One of my weaknesses in preparing this manuscript, well, weakness might not be the exact word but I need a bit of help with police procedure and cop speak.
I don’t need to be precise, after all, I’m not writing a true crime biography, but I’d like to have enough of a knowledge base that my details won’t trip up someone who does know the correct procedure.
Hence, an afternoon spent watching “COPS”. Yep,
bad boy, bad boy, whatcha gon’ do, whatcha gon’ do when dey come for you?
Every piece of advice/expert I’ve ever read says that the CSIs, NCSIs and so on . . . they get it wrong. I’m not a fan of reality shows for a whole bunch of reasons I need not mention here but I’d planned a mindless Saturday anyway so . . .
COPS is a reality show, so I’m pretty sure that a lot of what I saw today was staged or at least, edited. It didn’t really matter though because I was more interested in how the officers related to each other, to the public, to the criminals they arrested.
I got caught up in spite of my skepticism. Most of the time, the officers on the show never released their weapons. Mostly because they were master manipulators. They had nearly every one of their perps confessing before the thirty minute episode was up. It was like watching “Perry Mason.”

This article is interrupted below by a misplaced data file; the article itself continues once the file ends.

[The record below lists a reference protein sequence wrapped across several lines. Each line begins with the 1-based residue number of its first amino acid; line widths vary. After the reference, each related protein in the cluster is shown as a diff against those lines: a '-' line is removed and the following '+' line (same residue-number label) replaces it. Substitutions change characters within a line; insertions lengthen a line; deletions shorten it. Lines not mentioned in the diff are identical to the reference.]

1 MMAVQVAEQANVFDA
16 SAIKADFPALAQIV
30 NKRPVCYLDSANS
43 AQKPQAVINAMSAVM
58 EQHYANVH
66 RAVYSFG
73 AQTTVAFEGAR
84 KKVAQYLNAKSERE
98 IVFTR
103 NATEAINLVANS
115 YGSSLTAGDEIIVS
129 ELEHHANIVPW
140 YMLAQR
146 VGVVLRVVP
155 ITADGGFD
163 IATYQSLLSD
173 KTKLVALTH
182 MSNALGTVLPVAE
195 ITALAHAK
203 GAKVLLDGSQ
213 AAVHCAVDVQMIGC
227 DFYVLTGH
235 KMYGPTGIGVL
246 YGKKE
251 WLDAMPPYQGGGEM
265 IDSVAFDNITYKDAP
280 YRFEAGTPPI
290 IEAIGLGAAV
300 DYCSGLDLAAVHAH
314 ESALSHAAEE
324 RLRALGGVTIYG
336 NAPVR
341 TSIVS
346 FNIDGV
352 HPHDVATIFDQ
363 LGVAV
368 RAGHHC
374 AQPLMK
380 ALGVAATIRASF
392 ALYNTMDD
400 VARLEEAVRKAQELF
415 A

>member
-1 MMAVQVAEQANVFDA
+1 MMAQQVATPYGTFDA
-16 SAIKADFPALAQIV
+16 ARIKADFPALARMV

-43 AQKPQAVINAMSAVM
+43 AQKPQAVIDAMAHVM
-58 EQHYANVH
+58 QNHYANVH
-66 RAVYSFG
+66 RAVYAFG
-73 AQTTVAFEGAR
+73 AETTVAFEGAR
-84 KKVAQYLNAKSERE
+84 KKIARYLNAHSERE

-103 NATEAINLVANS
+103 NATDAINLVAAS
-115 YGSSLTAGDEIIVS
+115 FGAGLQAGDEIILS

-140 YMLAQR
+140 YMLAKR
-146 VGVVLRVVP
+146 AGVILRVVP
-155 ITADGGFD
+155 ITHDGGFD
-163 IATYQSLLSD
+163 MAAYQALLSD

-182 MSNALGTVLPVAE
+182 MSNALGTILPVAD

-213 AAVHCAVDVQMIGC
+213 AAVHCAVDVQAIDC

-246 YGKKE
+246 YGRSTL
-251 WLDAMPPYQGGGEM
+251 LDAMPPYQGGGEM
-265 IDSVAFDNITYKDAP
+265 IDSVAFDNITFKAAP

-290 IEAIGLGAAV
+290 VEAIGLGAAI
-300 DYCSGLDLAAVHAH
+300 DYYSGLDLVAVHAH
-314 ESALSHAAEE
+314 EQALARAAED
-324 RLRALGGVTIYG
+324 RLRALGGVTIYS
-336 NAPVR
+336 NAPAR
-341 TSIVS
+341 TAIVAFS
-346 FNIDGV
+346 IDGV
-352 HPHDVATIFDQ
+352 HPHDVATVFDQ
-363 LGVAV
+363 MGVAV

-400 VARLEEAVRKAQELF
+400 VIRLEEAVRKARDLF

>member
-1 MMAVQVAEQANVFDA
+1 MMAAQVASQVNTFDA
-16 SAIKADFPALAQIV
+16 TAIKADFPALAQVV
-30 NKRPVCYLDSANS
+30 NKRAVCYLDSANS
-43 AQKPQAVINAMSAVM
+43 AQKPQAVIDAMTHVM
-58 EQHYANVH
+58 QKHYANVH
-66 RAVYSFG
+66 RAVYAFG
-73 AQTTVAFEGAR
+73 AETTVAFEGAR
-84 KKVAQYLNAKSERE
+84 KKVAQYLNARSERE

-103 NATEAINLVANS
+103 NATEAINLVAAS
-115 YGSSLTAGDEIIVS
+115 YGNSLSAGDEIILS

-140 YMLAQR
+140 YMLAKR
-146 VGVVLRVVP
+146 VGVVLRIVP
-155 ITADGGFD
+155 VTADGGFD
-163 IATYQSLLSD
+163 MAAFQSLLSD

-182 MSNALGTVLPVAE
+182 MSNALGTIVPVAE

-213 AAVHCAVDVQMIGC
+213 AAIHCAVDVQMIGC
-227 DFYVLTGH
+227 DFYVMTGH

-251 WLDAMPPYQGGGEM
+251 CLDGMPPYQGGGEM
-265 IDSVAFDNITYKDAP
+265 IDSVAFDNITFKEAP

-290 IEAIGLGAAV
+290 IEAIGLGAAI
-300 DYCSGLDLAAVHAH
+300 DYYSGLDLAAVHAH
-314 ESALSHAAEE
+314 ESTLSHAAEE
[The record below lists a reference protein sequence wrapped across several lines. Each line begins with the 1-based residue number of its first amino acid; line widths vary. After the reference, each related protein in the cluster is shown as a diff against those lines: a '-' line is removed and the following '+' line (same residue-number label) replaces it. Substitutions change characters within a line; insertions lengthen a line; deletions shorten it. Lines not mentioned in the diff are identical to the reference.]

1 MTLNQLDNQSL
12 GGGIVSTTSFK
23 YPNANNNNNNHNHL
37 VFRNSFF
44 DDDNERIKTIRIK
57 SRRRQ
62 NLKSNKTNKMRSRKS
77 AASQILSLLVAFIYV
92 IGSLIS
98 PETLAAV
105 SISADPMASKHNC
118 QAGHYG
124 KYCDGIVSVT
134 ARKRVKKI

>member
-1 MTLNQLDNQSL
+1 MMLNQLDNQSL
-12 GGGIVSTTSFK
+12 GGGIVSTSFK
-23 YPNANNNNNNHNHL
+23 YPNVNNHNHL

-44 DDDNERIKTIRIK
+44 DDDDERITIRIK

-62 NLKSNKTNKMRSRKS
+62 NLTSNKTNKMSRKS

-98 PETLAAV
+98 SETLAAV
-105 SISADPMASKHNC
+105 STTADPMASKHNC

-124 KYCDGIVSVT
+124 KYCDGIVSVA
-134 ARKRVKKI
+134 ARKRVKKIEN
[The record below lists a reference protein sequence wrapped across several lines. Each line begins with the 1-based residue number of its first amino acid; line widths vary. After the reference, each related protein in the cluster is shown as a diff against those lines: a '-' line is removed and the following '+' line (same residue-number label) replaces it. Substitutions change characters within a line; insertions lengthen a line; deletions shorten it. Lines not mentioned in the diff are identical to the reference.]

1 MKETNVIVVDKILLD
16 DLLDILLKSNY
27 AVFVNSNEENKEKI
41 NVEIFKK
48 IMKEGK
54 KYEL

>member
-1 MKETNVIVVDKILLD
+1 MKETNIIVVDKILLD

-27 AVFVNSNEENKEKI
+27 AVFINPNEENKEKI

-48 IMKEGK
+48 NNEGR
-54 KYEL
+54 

They were at times charming, but detached. Spaced-out meth head believed they were talking to their best friends. The matter of fact manner in which they carried out the law seemed to lead folk to conclude that if they just ‘fessed up to everything, the cops would go easier on them or wouldn’t take them to jail, or some such nonsense. Every now and again, totally isolated instances, an officer had to be hard-ass with someone but those times were the exception.
I’m not naive to the fact that the producers of the show could not have a group of officers beating the crap out of the general public week after week, so I really wasn’t expecting a balanced picture of what cops have to face day in day out.
But I think I got what I needed.
Today’s word count 1449